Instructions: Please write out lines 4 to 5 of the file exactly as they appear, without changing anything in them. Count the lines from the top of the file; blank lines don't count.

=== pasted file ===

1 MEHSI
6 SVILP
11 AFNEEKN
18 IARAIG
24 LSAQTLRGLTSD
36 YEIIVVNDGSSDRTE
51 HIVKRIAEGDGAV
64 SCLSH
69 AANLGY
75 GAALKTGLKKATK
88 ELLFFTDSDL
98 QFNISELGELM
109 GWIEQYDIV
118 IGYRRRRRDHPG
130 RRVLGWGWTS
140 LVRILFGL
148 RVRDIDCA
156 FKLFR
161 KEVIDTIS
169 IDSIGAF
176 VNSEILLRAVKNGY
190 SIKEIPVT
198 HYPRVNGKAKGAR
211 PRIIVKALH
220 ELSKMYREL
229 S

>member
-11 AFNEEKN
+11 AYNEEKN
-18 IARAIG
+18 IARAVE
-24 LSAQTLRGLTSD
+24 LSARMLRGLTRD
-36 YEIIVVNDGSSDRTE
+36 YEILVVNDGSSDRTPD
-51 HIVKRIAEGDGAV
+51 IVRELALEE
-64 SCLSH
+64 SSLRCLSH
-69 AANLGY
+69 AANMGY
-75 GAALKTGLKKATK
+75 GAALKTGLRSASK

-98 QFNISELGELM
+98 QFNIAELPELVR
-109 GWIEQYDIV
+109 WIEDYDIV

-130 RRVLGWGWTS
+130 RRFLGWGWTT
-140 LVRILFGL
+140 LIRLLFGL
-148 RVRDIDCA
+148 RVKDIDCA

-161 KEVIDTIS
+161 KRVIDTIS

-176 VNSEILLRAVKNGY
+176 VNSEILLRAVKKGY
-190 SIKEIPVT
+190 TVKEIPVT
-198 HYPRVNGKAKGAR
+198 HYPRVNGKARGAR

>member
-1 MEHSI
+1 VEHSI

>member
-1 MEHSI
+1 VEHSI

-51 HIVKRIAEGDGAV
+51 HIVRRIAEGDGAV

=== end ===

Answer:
18 IARAIG
24 LSAQTLRGLTSD